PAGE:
6 Reasons you Need a Dogging Ticket
Employment & Careers | 2 Minute Read
Written by Jimmi Nolan
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If you work in construction in Australia, chances are you’ve heard of a ‘Dogging ticket’. But what exactly is it?
A Dogging ticket is a high risk work licence that allows you to direct the crane operator when moving loads around a construction site. It also involves using various slinging techniques and dogmen are responsible for ensuring lifting gear is in good working condition. It’s a nationally recognised qualification, and is valid for 5 years. Here are 6 reasons why you need a Dogging ticket.
A dogman is responsible for the safety of the load and a duty of care to themselves and those in the vicinity of where the work is being undertaken. They make decisions on how to best safely sling a load based on its weight and shape, inspect lifting gear to ensure it’s fit for purpose and give directions to the crane operator even when not in line of sight. This ensures that everyone stays safe while materials are being moved around the site, taking into account site specific hazards.
- Legal Reasons
In Australia, it is illegal to undertake dogging work without a Dogging licence (DG). If an accident happens where a load or structures are damaged, or somebody sustains an injury or worse and you don’t have a licence, you or your employer could be held liable. Not to mention, you could be fined into the tens of thousands of dollars for not having a DG licence while undertaking dogging work.
- Job Opportunities
You don’t need to be a professional dogman to need a dogging ticket. If you want to safely unload trucks with a vehicle mounted crane for instance, having a DG licence will give you an advantage over those who don’t have one.
- Peace of Mind
Having a Dogging ticket gives you the assurance that you’re compliant with the law and within your area of expertise. You’ll also have confidence in what you’re doing, as well as knowing and understanding the risks and hazards involved in dogging operations such as working near powerlines.
WATCH: Some examples of our Dogging Ticket Course training (Licence to Perform Dogging – CPCCLRG3001)
- Earning Potential
Generally, those with a DG licence earn more than those without one because the position is considered skilled labour.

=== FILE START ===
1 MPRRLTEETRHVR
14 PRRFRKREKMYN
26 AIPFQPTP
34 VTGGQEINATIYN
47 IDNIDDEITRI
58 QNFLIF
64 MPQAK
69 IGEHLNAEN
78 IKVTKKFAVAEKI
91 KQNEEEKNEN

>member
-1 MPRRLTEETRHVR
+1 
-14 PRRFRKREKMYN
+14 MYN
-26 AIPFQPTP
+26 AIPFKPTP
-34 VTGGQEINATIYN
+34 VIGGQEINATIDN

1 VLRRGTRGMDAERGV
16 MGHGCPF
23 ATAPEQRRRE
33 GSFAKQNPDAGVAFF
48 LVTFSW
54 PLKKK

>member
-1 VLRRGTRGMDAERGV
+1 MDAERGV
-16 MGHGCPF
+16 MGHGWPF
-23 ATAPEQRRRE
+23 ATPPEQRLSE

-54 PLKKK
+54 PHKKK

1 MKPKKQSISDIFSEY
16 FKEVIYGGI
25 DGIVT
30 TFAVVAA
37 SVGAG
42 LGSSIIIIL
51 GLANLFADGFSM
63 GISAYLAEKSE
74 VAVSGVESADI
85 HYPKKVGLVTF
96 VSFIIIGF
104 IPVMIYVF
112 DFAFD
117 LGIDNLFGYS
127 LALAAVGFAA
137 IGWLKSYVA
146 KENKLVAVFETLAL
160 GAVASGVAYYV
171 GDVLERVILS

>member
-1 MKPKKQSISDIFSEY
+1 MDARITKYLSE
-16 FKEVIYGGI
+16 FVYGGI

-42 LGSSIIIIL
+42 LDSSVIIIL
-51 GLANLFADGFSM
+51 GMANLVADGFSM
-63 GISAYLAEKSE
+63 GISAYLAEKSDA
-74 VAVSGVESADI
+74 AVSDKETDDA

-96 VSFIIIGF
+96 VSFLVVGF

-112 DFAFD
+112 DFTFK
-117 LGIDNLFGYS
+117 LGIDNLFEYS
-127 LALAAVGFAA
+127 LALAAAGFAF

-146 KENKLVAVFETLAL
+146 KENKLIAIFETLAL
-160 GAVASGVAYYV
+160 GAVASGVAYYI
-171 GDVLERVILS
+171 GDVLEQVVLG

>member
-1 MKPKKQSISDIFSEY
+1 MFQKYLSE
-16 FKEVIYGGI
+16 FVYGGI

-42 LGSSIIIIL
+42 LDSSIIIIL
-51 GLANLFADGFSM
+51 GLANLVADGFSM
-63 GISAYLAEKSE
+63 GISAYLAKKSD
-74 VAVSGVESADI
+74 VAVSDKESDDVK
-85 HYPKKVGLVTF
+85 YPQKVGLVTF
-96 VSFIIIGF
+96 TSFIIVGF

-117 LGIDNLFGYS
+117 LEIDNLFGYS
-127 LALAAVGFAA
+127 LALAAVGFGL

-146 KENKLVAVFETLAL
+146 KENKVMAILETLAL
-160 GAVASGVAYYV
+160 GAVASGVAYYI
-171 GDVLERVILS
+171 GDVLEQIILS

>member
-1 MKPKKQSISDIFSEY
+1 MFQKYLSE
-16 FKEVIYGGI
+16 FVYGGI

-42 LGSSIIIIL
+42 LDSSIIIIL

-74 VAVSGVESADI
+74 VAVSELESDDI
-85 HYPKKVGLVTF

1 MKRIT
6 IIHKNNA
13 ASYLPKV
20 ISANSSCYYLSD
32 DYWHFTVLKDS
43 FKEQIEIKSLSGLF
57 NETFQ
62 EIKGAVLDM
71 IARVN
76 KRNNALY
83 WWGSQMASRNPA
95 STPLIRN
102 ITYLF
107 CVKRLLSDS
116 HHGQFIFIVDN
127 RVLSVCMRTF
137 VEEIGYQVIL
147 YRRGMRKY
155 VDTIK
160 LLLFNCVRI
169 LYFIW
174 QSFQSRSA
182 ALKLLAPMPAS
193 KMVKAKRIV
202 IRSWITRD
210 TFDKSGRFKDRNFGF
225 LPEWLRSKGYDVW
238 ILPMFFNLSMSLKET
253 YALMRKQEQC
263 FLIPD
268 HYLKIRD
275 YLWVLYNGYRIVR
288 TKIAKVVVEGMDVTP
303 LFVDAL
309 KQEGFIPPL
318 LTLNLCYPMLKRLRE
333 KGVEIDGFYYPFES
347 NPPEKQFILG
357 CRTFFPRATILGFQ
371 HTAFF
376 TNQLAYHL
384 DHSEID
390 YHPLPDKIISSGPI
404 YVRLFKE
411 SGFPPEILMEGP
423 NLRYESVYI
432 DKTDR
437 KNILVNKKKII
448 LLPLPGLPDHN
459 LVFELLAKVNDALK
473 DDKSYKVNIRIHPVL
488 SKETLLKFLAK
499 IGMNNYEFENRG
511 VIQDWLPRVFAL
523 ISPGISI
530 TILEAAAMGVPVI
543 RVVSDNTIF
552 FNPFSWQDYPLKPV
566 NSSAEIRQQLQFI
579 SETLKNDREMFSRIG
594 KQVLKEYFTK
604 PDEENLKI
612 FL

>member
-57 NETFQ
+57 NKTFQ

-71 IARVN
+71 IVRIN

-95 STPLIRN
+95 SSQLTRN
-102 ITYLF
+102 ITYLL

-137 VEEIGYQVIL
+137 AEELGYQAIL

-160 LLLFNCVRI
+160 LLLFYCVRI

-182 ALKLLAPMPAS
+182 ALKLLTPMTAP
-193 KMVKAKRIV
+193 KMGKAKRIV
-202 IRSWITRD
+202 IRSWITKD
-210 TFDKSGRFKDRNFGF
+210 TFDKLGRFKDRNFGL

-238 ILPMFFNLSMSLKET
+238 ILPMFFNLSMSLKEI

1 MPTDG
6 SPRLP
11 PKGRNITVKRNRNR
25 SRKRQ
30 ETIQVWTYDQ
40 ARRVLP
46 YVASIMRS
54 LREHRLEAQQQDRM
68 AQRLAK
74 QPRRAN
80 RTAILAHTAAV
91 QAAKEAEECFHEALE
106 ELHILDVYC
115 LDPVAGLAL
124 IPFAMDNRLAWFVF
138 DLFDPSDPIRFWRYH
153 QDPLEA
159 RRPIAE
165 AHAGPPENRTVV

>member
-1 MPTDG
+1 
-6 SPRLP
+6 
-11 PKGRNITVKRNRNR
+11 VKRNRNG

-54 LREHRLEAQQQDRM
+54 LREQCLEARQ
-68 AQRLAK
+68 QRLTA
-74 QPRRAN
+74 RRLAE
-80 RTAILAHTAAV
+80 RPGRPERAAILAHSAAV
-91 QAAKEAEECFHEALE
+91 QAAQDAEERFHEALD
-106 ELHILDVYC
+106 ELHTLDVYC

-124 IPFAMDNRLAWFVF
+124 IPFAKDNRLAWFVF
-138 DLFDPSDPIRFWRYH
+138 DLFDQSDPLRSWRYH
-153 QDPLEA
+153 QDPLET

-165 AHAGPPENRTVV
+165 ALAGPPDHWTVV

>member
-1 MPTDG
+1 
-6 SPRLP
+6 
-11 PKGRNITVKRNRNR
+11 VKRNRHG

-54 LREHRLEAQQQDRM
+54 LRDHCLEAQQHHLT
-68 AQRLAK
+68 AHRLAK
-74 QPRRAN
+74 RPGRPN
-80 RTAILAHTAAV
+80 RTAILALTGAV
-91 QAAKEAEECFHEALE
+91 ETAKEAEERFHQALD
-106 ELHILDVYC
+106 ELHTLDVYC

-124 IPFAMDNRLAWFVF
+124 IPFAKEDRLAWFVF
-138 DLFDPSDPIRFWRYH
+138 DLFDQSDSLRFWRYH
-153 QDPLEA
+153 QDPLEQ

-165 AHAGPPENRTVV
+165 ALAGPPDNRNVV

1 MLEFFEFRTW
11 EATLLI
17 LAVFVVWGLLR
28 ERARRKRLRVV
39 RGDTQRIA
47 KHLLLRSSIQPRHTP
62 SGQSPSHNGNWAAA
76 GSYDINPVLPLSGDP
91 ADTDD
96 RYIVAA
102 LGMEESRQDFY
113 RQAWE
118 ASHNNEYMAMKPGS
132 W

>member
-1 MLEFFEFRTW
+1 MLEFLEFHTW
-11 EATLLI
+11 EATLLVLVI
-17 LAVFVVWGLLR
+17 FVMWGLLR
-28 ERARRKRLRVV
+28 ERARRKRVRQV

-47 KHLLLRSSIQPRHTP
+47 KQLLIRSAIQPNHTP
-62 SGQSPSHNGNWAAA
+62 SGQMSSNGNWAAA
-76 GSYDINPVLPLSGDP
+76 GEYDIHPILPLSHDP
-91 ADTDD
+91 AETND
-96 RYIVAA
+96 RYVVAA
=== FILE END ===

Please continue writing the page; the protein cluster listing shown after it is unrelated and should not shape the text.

For example, the website Payscale.com states the average wage for unskilled construction labour in Australia is $25.34 an hour, versus $32.53 an hour for a Dogman, but can go as high as $48. However, Glassdoor.com average it much higher at $40 an hour.
- Work Less Hard for More Money
Another great benefit of having your DG licence is that dogging is generally easier than manual labouring tasks such as concrete work or formwork . This means that you can earn more money by working less hard! Good dogging techniques will ensure that cranes quite literally do most of the heavy lifting, all you need to do is sling the load and direct them.
Remember: a good dogman never casts a shadow! Stay out of the sun in between lifts and plan lifts in advance to save you time, stress and effort.
There are plenty of good reasons to get your Dogging ticket – from safety and legal reasons, to job opportunities and earning potential. If you’re thinking about getting into construction or are already working in the industry, getting your Dogging ticket is a great way to improve your prospects (not to mention make some extra cash).
Sound like something you’d want to do? Check out our blog on ‘How to Become a Dogman‘
WE OFFER WEEKLY DOGGING COURSES INCLUDING NIGHTS
So what are you waiting for? Enrol in a course today!
ADDITIONAL DOGGING Content
Tower Crane Dream: How a Bricklayer Became a Dogman
Sometimes you meet that special student, who you can immediately sense as a trainer that they are not only here to learn; they are metaphorically wearing their career goals on their sleeve. Read about Rhea’s inspiring story here.
Dogging and Rigging : A Beginner’s Guide
If you’re looking to get into the construction industry, you may have heard the terms “dogging” and “rigging” being thrown around. But what do they mean? How do they differ?
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